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EU offers more financial aid to Egypt as president visits

The European Union has pledged more economic aid to Egypt during a visit to Brussels by Mohammed Morsi. The Egyptian president's visit is seen as a bid to boost his democratic credentials.

European Commission President Jose Manuel Barroso told a press conference that the additional financial aid would go towards supporting Egypt's planned transition to a fully fledged democracy.

"We can increase our program of financial cooperation with Egypt precisely to support, in general terms, these consolidated democracy efforts that President Morsi is so committed to," Barroso said.

"Egypt can count on the European Union," Barroso told the conference.

He said the commission had offered Egypt 500 million euros ($646 million) in macro-financial assistance if Egypt negotiated a program with the International Monetary Fund. He also offered budget support of 150-200 million euros for the country's economic recovery.

Commitment to democracy

Morsi had previously pledged to "move forward from corruption, from dictatorship, to a new phase of freedom for all, of democracy for all, of the rule of law, of guaranteeing the rights of all Egyptians."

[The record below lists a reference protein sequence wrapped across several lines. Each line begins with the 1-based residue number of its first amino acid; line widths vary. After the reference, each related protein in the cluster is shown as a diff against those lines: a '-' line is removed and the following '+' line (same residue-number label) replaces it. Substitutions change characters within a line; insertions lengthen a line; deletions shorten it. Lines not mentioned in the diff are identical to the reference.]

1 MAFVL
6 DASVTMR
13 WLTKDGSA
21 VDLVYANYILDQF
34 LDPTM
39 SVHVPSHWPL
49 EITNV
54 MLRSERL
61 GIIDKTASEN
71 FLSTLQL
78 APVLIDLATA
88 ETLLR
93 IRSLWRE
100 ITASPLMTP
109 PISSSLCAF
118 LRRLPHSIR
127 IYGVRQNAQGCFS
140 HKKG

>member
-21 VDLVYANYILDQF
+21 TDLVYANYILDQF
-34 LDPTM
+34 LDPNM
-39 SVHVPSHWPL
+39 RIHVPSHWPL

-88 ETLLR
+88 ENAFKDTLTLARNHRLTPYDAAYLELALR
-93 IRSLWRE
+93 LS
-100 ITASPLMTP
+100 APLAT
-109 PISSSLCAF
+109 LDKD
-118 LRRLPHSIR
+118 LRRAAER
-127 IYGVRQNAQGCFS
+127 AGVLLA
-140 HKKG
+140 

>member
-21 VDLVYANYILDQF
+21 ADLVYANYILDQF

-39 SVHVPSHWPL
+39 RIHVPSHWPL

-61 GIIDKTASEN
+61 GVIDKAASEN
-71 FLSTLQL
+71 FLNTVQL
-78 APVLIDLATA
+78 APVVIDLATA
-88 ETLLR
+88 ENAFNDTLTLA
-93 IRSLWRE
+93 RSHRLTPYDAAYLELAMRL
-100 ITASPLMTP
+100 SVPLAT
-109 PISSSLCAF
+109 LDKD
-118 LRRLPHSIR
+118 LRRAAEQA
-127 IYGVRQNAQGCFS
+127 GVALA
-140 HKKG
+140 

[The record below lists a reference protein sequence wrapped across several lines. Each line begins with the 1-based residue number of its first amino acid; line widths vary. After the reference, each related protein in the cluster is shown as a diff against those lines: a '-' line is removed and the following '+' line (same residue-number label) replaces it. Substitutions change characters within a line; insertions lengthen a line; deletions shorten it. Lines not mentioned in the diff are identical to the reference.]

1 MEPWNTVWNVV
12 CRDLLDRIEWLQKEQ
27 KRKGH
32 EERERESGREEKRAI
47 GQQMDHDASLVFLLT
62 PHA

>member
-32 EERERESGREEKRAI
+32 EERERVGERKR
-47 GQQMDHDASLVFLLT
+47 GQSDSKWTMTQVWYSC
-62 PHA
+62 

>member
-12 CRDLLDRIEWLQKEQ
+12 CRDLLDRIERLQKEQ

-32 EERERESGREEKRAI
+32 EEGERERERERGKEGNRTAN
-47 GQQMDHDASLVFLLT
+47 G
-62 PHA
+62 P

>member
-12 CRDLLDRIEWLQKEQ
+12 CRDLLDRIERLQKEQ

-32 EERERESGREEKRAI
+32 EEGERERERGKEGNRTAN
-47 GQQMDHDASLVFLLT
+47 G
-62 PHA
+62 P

The new EU pledge of aid would come on top of the 449 million euros that the bloc is already contributing to job-creation schemes, reducing youth unemployment and training programs, among other things.

Barroso also said that the EU, already Egypt's largest trading partner, was ready to begin negotiations with Cairo on a "deep" free trade deal.

Brussels is keen to shore up developed democracies in the Middle East in the interest of Europe's security. An EU-Egypt task force is to meet November 14-15 to explore trade potential and restore investor confidence.

Equal rights

Protesters set fire to police vehicles during clashes with riot police along a road that leads to the US embassy, near Tahrir Square in Cairo. (Photo: Reuters/Amr Abdallah Dalsh)

Protesters demonstrated near the US embassy in Cairo

Morsi, an Islamist who was chosen as Egypt's first freely elected president in May-June polls, also spoke about protests sparked in the Muslim world by a US-made film critical of Islam, including a violent assault on the US embassy in Cairo.

While condemning violence, he also criticized "attacks" on Islam.

"We Egyptians reject any kind of assault or insult against our Prophet," he said. "(But) it is our duty to protect our guests and visitors from abroad."

Morsi also said he had spoken to US President Barack Obama and that he condemned "in the clearest terms" attacks in the Libyan city of Benghazi that killed the US ambassador and three other Americans.

Morsi went on to stress his commitment to respect the equality of all Egyptians, with no distinction between Muslims and Copts, and to equal rights for women.

tj/mkg (AFP, dpa)